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pod car Pod car. (Image: Advanced Transport Systems Ltd.-www.atsltd.co.uk)

No Gas Required

Pod-car systems are on the way

By Jennifer Dignan | null null , null

It's a sunny Saturday morning. You and your family walk three blocks to the closest Personal Rapid Transit (PRT) station. You press a button and a small pod-shape car with large tinted windows comes to a stop in front of you. The doors open, your mom types in a code, and the car whisks you away along its elevated track. Twenty minutes later, the doors slide open and you are at the beach.

This may sound like science fiction, but cities around the world are looking into PRT, or pod-car systems, right now.

Pod cars are designed to be used by individuals or small groups traveling together. They do not require human drivers. Riders simply type their destination into the pod car's computer and the pod car takes them directly there.

Because pod cars do not make unnecessary stops, they are energy-efficient. And because they run on electricity, they have zero emissions.

Like other forms of public transportation, pod cars can help cut down on traffic congestion and reduce the need for parking spaces. But pod cars provide their riders with faster service and more privacy than a subway or bus.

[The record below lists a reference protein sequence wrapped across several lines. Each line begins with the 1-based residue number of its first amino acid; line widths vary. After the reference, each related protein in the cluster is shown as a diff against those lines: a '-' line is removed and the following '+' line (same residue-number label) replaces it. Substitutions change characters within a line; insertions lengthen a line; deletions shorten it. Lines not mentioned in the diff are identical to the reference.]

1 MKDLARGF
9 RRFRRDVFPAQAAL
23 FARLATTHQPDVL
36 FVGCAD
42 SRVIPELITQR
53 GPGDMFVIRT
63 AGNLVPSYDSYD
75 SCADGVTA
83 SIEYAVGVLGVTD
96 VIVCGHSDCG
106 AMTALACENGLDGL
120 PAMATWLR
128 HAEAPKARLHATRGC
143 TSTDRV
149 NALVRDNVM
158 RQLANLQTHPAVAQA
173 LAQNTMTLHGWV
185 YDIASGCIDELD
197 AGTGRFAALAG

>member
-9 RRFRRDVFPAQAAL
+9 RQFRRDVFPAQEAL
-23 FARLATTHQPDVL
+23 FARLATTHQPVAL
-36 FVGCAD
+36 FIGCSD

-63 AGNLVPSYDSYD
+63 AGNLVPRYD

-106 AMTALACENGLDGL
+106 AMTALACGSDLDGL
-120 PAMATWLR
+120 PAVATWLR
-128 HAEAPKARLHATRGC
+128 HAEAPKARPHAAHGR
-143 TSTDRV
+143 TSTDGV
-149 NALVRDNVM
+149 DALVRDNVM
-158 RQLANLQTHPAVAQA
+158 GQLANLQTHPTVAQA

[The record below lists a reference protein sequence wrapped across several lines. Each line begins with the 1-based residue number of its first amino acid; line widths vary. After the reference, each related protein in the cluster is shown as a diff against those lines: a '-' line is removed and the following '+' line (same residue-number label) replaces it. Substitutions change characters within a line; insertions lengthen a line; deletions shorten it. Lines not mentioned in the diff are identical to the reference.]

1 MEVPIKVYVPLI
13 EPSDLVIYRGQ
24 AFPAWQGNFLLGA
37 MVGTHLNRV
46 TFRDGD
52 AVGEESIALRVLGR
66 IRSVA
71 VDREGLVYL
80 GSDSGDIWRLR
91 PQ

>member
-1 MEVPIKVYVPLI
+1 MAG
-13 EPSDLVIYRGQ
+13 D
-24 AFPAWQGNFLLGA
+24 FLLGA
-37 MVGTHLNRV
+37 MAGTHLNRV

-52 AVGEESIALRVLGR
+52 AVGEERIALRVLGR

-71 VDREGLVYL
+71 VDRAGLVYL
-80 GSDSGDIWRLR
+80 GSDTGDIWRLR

In Sweden, more than a dozen cities are already planning pod-car systems. Here in the United States, a volunteer group is trying to make Ithaca, New York, the first American pod-car city. A pod-car system has been proposed in Santa Cruz, California, as well.

Do pod cars mean a future of empty roads and empty garages? Probably not, according to Peter Muller, president of PRT Consulting in Franktown, Colorado.

"I don't think any of us are going to say that cars are going away altogether," Muller said. "But it could turn America into a 'one-car' country."

Hans Lindqvist, of the Swedish pod-car organization Kompass, agrees. "We aren't talking about replacing the automobile entirely," he said. "We are adding something else into the transportation strategy."

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